As per a study, recently published in Physical Review Letters, a crack has been detected in the Earth’s magnetic shield because of which enormous cosmic rays enter into the atmosphere and cause gigantic geomagnetic storms.
It was GRAPES-3 muon telescope located at Tata Institute of Fundamental Research’s Cosmic Ray Laboratory in Ooty, India, which in June 2015 detected a rise in cosmic ray levels. It was then concluded that our planet’s magnetic shield must have got damaged.
This happened in 2015 when for two hours on June 22, particles from a big cloud of fast-moving plasma entered into the Earth’s atmosphere. The particles had originated from the surface of the Sun and they were travelling at about 2.5 million kilometers per hour. These particles crashed into Earth’s atmosphere with speed and caused the Earth’s magnetosphere to shrink from 11 times to four times the Earth’s radius. The penetration of particles also resulted in a severe geomagnetic storm. The magnetic storm brought down radio signals in many high latitude countries in the northern part of the world.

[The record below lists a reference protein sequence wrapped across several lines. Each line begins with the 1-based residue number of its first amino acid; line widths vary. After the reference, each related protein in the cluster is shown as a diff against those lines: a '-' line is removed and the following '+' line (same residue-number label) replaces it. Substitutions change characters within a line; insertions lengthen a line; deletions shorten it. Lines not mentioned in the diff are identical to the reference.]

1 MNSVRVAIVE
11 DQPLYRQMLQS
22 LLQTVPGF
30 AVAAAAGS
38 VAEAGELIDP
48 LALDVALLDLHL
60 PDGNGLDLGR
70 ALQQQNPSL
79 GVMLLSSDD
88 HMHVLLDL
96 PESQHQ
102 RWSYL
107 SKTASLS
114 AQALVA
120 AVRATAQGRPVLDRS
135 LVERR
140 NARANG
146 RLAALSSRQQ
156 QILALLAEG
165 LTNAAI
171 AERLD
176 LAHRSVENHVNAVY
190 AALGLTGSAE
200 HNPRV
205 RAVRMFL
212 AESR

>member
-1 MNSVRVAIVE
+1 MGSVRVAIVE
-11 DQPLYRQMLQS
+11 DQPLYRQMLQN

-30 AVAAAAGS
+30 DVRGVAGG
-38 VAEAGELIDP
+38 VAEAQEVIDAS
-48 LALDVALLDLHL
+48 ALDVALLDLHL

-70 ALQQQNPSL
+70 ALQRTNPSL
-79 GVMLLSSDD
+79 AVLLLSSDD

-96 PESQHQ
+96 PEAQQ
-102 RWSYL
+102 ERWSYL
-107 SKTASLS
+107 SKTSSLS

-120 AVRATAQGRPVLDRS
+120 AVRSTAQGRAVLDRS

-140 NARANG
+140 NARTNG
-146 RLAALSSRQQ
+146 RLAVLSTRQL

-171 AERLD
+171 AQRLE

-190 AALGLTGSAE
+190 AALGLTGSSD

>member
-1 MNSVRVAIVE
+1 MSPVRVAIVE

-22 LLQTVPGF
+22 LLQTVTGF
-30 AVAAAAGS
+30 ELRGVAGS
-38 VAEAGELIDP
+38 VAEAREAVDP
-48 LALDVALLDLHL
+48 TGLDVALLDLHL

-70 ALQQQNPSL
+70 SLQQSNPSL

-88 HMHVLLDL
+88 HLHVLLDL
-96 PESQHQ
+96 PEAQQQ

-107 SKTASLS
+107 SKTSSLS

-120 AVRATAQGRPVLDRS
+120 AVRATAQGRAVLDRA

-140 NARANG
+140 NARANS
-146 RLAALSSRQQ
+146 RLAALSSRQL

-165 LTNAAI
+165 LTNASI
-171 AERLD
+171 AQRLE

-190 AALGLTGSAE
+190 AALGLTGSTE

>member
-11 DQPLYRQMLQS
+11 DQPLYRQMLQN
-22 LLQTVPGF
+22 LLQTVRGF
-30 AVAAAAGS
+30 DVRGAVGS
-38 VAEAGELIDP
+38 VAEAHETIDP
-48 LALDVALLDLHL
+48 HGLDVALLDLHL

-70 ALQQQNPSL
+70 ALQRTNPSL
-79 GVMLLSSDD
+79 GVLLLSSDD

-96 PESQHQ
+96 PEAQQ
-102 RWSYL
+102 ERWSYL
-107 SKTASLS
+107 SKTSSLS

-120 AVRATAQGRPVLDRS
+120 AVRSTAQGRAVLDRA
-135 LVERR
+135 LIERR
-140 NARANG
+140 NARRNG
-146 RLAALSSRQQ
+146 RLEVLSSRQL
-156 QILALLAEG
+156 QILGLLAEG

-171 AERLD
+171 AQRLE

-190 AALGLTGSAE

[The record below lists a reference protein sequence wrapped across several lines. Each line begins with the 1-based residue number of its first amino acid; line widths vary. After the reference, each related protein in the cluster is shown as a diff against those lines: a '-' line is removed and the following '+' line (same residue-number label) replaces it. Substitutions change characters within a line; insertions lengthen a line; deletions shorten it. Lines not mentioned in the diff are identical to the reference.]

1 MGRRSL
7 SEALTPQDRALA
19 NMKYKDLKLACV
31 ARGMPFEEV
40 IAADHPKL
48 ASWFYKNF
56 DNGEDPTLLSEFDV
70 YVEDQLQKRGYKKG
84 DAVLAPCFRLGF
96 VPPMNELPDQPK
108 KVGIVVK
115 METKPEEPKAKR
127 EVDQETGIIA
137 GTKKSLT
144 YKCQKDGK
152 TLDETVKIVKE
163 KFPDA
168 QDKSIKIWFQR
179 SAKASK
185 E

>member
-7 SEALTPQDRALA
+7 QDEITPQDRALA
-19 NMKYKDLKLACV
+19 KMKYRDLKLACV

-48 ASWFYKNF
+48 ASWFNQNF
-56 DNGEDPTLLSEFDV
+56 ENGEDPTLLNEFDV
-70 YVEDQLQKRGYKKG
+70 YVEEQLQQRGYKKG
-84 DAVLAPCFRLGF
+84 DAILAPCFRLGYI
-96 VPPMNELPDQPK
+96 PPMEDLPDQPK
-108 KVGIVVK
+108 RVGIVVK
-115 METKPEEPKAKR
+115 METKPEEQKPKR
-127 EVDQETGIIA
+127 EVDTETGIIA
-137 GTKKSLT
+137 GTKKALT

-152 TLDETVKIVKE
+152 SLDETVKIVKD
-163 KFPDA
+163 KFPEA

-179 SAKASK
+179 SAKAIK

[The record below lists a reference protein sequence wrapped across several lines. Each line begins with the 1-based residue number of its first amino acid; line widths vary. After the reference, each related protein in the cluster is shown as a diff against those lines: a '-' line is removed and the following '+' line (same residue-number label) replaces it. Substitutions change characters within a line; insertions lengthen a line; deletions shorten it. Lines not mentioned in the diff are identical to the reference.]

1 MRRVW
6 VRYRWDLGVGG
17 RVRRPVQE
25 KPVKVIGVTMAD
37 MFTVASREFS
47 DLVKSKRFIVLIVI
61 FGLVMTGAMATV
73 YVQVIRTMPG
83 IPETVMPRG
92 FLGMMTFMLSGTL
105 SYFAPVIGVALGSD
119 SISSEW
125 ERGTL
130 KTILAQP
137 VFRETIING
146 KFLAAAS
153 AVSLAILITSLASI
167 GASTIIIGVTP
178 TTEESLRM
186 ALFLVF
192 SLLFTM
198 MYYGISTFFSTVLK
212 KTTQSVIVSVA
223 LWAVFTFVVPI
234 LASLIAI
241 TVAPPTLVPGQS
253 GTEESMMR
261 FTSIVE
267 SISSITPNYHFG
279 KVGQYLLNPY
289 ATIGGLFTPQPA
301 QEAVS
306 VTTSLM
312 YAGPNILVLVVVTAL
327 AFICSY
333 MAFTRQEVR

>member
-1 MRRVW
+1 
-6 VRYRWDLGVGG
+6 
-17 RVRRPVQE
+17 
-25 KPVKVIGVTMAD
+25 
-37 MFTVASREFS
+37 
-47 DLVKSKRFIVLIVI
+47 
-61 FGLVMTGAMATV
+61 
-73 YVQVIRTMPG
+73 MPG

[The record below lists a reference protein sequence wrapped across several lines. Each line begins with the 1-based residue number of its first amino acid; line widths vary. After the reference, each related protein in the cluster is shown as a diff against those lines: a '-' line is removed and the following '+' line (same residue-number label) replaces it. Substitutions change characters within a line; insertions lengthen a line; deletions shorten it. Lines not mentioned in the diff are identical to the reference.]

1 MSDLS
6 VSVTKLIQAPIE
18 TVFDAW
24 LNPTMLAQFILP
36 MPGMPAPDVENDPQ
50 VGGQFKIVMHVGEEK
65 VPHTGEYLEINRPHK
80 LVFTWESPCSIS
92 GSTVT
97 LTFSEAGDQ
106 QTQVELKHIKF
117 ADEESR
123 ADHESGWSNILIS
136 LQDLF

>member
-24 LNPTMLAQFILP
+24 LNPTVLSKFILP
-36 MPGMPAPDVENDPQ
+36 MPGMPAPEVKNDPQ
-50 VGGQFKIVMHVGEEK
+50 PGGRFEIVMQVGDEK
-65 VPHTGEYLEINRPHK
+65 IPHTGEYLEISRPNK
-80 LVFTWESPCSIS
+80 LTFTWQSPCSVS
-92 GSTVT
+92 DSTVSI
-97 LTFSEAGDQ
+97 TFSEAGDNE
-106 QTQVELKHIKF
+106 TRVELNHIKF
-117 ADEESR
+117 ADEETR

The Earth’s magnetosphere acts as the first line of defence, shielding the planet from the continuous flow of solar and galactic cosmic rays. The role of the charged particles present in the Earth’s magnetosphere is to deflect solar winds. This is how harmful ultraviolet radiation do not penetrate into the Earth’s surface.
It is a known fact that exposure to ultraviolet radiation can result in chronic harmful effects on the skin, eye, and immune system. The rays also speed up aging of the skin and cause further damage. Ultraviolet radiation also causes our skin to tan in the Sun. The worst it can do is cause cancer. The radiation is especially dangerous for pilots flying at high altitudes.
The burst in cosmic activity lead to weakening of Earth’s magnetic shield because of which in future super-storms may occur. Such super solar storms can result in major devastation of modern technological infrastructure on Earth like large electrical power grids, global positioning systems (GPS), satellite operations and communications.